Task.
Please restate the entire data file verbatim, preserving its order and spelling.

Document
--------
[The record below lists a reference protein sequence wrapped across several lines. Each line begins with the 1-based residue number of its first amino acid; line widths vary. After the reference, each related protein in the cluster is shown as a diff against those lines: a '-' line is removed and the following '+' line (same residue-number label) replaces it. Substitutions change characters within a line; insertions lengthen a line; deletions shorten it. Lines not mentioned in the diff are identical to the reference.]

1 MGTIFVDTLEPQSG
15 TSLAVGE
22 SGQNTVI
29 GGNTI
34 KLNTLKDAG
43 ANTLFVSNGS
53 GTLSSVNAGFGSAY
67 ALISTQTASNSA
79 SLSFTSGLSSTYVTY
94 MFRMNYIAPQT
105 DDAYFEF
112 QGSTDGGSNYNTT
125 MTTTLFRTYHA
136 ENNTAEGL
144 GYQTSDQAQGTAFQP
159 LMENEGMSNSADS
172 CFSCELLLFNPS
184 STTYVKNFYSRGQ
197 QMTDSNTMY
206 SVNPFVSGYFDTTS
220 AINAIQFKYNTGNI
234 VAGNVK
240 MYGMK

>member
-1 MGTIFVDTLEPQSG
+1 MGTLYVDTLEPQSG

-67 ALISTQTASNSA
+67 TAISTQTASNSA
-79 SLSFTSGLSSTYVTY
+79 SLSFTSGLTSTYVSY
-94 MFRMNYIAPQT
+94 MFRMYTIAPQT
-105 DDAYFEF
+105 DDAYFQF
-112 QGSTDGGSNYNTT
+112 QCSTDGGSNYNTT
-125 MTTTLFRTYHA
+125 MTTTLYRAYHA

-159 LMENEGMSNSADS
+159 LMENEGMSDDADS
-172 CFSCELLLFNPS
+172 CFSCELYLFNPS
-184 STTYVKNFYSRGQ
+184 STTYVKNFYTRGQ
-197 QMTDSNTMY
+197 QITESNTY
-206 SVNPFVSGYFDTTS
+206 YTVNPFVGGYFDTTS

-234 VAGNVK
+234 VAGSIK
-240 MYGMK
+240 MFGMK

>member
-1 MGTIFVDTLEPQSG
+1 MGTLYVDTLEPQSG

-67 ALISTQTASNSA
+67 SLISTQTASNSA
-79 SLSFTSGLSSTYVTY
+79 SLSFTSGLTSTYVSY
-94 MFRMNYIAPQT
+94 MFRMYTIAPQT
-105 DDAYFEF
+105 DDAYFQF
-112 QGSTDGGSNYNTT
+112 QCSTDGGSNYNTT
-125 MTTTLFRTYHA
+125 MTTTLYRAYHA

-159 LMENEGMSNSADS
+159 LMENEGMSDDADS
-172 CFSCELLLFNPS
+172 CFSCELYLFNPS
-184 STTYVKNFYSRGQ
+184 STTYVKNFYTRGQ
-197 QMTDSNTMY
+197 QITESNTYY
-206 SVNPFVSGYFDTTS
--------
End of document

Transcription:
[The record below lists a reference protein sequence wrapped across several lines. Each line begins with the 1-based residue number of its first amino acid; line widths vary. After the reference, each related protein in the cluster is shown as a diff against those lines: a '-' line is removed and the following '+' line (same residue-number label) replaces it. Substitutions change characters within a line; insertions lengthen a line; deletions shorten it. Lines not mentioned in the diff are identical to the reference.]

1 MGTIFVDTLEPQSG
15 TSLAVGE
22 SGQNTVI
29 GGNTI
34 KLNTLKDAG
43 ANTLFVSNGS
53 GTLSSVNAGFGSAY
67 ALISTQTASNSA
79 SLSFTSGLSSTYVTY
94 MFRMNYIAPQT
105 DDAYFEF
112 QGSTDGGSNYNTT
125 MTTTLFRTYHA
136 ENNTAEGL
144 GYQTSDQAQGTAFQP
159 LMENEGMSNSADS
172 CFSCELLLFNPS
184 STTYVKNFYSRGQ
197 QMTDSNTMY
206 SVNPFVSGYFDTTS
220 AINAIQFKYNTGNI
234 VAGNVK
240 MYGMK

>member
-1 MGTIFVDTLEPQSG
+1 MGTLYVDTLEPQSG

-67 ALISTQTASNSA
+67 TAISTQTASNSA
-79 SLSFTSGLSSTYVTY
+79 SLSFTSGLTSTYVSY
-94 MFRMNYIAPQT
+94 MFRMYTIAPQT
-105 DDAYFEF
+105 DDAYFQF
-112 QGSTDGGSNYNTT
+112 QCSTDGGSNYNTT
-125 MTTTLFRTYHA
+125 MTTTLYRAYHA

-159 LMENEGMSNSADS
+159 LMENEGMSDDADS
-172 CFSCELLLFNPS
+172 CFSCELYLFNPS
-184 STTYVKNFYSRGQ
+184 STTYVKNFYTRGQ
-197 QMTDSNTMY
+197 QITESNTY
-206 SVNPFVSGYFDTTS
+206 YTVNPFVGGYFDTTS

-234 VAGNVK
+234 VAGSIK
-240 MYGMK
+240 MFGMK

>member
-1 MGTIFVDTLEPQSG
+1 MGTLYVDTLEPQSG

-67 ALISTQTASNSA
+67 SLISTQTASNSA
-79 SLSFTSGLSSTYVTY
+79 SLSFTSGLTSTYVSY
-94 MFRMNYIAPQT
+94 MFRMYTIAPQT
-105 DDAYFEF
+105 DDAYFQF
-112 QGSTDGGSNYNTT
+112 QCSTDGGSNYNTT
-125 MTTTLFRTYHA
+125 MTTTLYRAYHA

-159 LMENEGMSNSADS
+159 LMENEGMSDDADS
-172 CFSCELLLFNPS
+172 CFSCELYLFNPS
-184 STTYVKNFYSRGQ
+184 STTYVKNFYTRGQ
-197 QMTDSNTMY
+197 QITESNTYY
-206 SVNPFVSGYFDTTS